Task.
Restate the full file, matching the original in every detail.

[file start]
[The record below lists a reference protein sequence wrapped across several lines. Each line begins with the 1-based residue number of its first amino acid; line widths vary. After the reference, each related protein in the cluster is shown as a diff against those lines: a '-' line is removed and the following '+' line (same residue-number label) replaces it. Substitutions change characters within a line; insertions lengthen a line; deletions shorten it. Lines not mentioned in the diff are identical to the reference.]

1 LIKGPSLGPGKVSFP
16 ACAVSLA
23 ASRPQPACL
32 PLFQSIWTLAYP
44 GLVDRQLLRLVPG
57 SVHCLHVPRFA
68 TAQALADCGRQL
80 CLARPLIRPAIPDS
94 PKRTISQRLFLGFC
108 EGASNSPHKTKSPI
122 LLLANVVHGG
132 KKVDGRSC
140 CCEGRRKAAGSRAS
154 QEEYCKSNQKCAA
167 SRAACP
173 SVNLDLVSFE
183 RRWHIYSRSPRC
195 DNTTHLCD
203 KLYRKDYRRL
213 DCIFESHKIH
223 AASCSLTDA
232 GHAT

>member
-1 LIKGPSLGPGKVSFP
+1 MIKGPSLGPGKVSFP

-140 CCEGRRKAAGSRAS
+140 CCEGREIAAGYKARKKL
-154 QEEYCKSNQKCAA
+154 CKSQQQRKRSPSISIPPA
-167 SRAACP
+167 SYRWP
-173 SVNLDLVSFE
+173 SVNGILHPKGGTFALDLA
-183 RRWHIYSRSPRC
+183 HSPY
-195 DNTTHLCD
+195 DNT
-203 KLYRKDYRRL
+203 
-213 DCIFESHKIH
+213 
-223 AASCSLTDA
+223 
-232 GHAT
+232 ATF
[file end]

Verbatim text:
[The record below lists a reference protein sequence wrapped across several lines. Each line begins with the 1-based residue number of its first amino acid; line widths vary. After the reference, each related protein in the cluster is shown as a diff against those lines: a '-' line is removed and the following '+' line (same residue-number label) replaces it. Substitutions change characters within a line; insertions lengthen a line; deletions shorten it. Lines not mentioned in the diff are identical to the reference.]

1 LIKGPSLGPGKVSFP
16 ACAVSLA
23 ASRPQPACL
32 PLFQSIWTLAYP
44 GLVDRQLLRLVPG
57 SVHCLHVPRFA
68 TAQALADCGRQL
80 CLARPLIRPAIPDS
94 PKRTISQRLFLGFC
108 EGASNSPHKTKSPI
122 LLLANVVHGG
132 KKVDGRSC
140 CCEGRRKAAGSRAS
154 QEEYCKSNQKCAA
167 SRAACP
173 SVNLDLVSFE
183 RRWHIYSRSPRC
195 DNTTHLCD
203 KLYRKDYRRL
213 DCIFESHKIH
223 AASCSLTDA
232 GHAT

>member
-1 LIKGPSLGPGKVSFP
+1 MIKGPSLGPGKVSFP

-140 CCEGRRKAAGSRAS
+140 CCEGREIAAGYKARKKL
-154 QEEYCKSNQKCAA
+154 CKSQQQRKRSPSISIPPA
-167 SRAACP
+167 SYRWP
-173 SVNLDLVSFE
+173 SVNGILHPKGGTFALDLA
-183 RRWHIYSRSPRC
+183 HSPY
-195 DNTTHLCD
+195 DNT
-203 KLYRKDYRRL
+203 
-213 DCIFESHKIH
+213 
-223 AASCSLTDA
+223 
-232 GHAT
+232 ATF